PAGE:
been instrumental in closing many security holes in the past, and had hoped to
continue to do so in the future. The list of computer security people who
count us as allies is long, but must remain anonymous. If any of them choose
to identify themselves, we would appreciate the support."

And The Plot Thickens

Meanwhile, in Lockport, Illinois, a strange tale was unfolding. The public UNIX
system known as Jolnet that had been used to transmit the 911 files had also
been seized. What's particularly odd here is that, according to the electronic
newsletter Telecom Digest, the system operator, Rich Andrews, had been
cooperating with federal authorities for over a year. Andrews found the files
on his system nearly two years ago, forwarded them to AT&T, and was
subsequently contacted by the authorities. He cooperated fully. Why, then, was
his system seized as well? Andrews claimed it was all part of the
investigation, but added, "One way to get [hackers] is by shutting down the
sites they use to distribute stuff."

The Jolnet raid caused outrage in the bulletin board world, particularly among
administrators and users of public UNIX systems.

Cliff Figallo, system administrator for The Well, a public UNIX system in
California, voiced his concern. "The assumption that federal agents can seize
a system owner's equipment as evidence in spite of the owner's lack of proven
involvement in the alleged illegal activities (and regardless of the
possibility that the system is part of the owner's livelihood) is scary to me
and should be to anyone responsible for running a system such as this."

Here is a sampling of some of the comments seen around the country after the
Jolnet seizure:

"As administrator for Zygot, should I start reading my users' mail to make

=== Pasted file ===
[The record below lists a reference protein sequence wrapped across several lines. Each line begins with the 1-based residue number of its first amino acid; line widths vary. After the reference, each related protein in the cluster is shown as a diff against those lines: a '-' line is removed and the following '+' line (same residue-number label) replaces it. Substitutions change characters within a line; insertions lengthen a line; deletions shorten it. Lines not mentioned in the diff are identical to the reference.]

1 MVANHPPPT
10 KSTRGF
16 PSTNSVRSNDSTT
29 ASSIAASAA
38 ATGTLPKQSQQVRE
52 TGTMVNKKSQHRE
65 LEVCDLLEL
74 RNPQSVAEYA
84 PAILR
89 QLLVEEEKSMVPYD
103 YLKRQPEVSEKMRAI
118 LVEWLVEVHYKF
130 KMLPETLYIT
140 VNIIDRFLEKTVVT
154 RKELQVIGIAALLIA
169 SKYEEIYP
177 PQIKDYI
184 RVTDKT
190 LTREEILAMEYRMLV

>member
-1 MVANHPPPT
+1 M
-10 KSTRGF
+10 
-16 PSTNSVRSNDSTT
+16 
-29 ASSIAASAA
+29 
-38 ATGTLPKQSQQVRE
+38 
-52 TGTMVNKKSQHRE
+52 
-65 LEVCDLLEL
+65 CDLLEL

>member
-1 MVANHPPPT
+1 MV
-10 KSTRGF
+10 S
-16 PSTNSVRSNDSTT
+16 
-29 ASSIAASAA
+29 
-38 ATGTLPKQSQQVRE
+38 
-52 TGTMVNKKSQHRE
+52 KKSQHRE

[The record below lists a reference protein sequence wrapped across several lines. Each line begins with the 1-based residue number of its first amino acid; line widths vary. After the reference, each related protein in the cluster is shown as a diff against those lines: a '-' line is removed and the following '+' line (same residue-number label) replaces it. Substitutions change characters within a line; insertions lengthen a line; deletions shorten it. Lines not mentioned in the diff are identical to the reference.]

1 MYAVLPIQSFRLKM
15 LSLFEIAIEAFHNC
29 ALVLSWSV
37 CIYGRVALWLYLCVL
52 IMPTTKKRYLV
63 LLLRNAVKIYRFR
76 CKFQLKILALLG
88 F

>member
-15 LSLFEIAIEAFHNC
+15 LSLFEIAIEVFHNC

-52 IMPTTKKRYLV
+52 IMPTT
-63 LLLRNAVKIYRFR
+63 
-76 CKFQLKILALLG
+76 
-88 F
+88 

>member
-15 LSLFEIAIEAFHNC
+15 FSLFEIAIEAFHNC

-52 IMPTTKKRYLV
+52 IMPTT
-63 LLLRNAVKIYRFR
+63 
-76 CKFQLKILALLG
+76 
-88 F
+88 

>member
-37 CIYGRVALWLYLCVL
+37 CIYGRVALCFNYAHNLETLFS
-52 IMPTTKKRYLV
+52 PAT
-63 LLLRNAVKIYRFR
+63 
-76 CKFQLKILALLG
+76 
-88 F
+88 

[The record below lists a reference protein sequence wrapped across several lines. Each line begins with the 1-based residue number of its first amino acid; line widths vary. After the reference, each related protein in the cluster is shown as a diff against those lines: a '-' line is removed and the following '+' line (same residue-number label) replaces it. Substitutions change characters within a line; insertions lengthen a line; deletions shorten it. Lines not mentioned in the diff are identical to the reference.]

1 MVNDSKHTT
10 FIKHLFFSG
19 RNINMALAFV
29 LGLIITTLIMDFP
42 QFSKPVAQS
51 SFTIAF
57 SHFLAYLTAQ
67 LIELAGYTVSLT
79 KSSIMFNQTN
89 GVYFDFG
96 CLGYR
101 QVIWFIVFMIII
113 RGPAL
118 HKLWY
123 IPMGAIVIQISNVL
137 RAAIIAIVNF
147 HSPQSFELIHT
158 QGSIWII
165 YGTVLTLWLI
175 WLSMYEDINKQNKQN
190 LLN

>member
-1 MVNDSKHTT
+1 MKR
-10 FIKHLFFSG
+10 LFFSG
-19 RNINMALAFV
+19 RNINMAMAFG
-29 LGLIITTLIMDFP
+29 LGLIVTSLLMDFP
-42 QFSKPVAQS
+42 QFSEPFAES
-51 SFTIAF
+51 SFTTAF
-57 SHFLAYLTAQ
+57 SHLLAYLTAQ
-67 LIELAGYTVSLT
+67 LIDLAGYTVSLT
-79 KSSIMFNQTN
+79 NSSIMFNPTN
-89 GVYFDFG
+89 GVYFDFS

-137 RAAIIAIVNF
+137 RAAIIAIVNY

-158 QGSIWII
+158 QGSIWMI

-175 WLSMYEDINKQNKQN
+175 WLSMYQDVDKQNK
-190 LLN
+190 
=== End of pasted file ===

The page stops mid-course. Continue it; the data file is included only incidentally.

sure they aren't saying anything naughty? Should I snoop through all the files
to make sure everyone is being good? This whole affair is rather chilling."

"From what I have noted with respect to Jolnet, there was a serious crime
committed there — by the [federal authorities]. If they busted a system with
email on it, the Electronic Communication Privacy Act comes into play.
Everyone who had email dated less than 180 days old on the system is entitled
to sue each of the people involved in the seizure for at least $1,000 plus
legal fees and court costs. Unless, of course, the [authorities] did it by the
book, and got warrants to interfere with the email of all who had accounts on
the systems. If they did, there are strict limits on how long they have to
inform the users."

"Intimidation, threats, disruption of work and school, 'hit lists', and
serious legal charges are all part of the tactics being used in this
'witch-hunt'. That ought to indicate that perhaps the use of pseudonyms wasn't
such a bad idea after all."

"There are civil rights and civil liberties issues here that have yet to be
addressed. And they probably won't even be raised so long as everyone acts on
the assumption that all hackers are criminals and vandals and need to be
squashed, at whatever cost...."

"I am disturbed, on principle, at the conduct of at least some of the federal
investigations now going on. I know several people who've taken their systems
out of public access just because they can't risk the seizure of their
equipment (as evidence or for any other reason). If you're a Usenet site, you
may receive megabytes of new data every day, but you have no common carrier
protection in the event that someone puts illegal information onto the Net and
thence into your system."

Increased Restrictions

But despite the outpourings of concern for what had happened, many system